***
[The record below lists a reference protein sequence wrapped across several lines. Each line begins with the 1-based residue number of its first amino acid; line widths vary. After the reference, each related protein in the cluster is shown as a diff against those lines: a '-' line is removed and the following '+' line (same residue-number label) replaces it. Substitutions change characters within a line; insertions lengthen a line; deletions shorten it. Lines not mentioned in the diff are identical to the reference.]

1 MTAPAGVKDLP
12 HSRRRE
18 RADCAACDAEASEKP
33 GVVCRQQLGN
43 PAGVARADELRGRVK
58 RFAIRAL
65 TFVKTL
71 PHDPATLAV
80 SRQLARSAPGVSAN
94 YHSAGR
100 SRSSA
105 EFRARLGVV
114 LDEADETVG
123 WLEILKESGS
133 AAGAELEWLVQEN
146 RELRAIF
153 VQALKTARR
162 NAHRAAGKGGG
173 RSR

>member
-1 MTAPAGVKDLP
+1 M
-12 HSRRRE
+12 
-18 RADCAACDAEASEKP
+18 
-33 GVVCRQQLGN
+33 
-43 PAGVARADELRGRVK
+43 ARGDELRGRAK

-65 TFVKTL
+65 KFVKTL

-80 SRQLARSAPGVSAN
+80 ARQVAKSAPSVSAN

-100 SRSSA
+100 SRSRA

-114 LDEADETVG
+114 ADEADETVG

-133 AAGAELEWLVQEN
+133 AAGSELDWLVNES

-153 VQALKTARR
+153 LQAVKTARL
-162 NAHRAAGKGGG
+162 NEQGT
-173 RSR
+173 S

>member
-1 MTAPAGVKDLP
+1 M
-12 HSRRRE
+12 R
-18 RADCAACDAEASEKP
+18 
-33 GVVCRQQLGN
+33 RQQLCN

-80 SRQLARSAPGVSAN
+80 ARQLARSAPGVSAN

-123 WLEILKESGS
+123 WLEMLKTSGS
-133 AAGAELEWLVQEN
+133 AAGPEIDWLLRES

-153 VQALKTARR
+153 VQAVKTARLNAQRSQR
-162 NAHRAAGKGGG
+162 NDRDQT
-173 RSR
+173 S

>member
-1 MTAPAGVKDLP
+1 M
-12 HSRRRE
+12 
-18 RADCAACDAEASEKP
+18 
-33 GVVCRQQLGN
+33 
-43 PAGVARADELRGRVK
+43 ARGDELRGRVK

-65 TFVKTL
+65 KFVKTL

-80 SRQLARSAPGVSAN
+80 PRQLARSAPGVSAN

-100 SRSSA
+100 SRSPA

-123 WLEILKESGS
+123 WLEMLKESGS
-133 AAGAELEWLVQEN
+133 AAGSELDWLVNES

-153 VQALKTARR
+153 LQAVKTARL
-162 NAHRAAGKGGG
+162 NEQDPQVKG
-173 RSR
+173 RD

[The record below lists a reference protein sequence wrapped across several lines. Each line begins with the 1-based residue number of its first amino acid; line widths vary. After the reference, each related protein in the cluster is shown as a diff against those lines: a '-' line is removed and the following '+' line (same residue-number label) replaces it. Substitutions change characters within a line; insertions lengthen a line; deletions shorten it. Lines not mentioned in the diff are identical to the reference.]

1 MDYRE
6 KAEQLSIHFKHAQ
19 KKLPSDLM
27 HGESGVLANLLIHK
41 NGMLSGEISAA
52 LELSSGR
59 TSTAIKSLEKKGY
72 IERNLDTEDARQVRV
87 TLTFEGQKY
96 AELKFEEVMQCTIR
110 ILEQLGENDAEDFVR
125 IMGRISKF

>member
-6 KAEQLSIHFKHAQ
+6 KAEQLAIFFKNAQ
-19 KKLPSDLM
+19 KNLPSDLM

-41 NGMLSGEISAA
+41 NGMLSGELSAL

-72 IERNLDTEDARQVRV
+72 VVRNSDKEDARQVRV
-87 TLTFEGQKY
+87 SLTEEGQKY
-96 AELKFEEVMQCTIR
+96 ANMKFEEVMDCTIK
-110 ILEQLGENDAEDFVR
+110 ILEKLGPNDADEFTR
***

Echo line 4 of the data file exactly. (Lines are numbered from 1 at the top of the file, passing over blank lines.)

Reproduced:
18 RADCAACDAEASEKP